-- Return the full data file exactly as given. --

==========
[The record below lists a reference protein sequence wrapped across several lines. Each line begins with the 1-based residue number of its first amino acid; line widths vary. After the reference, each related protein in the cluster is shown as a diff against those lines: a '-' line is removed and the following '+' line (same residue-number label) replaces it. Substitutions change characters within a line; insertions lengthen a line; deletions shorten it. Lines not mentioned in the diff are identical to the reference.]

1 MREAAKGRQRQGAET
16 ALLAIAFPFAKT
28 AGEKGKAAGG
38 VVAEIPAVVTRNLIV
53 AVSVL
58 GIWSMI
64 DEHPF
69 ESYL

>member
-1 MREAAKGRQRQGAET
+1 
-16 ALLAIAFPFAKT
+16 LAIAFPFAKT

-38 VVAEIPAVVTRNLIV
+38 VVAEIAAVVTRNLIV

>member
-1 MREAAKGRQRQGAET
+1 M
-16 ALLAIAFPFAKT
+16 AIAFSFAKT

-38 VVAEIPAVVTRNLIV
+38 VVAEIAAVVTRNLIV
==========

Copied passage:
[The record below lists a reference protein sequence wrapped across several lines. Each line begins with the 1-based residue number of its first amino acid; line widths vary. After the reference, each related protein in the cluster is shown as a diff against those lines: a '-' line is removed and the following '+' line (same residue-number label) replaces it. Substitutions change characters within a line; insertions lengthen a line; deletions shorten it. Lines not mentioned in the diff are identical to the reference.]

1 MREAAKGRQRQGAET
16 ALLAIAFPFAKT
28 AGEKGKAAGG
38 VVAEIPAVVTRNLIV
53 AVSVL
58 GIWSMI
64 DEHPF
69 ESYL

>member
-1 MREAAKGRQRQGAET
+1 
-16 ALLAIAFPFAKT
+16 LAIAFPFAKT

-38 VVAEIPAVVTRNLIV
+38 VVAEIAAVVTRNLIV

>member
-1 MREAAKGRQRQGAET
+1 M
-16 ALLAIAFPFAKT
+16 AIAFSFAKT

-38 VVAEIPAVVTRNLIV
+38 VVAEIAAVVTRNLIV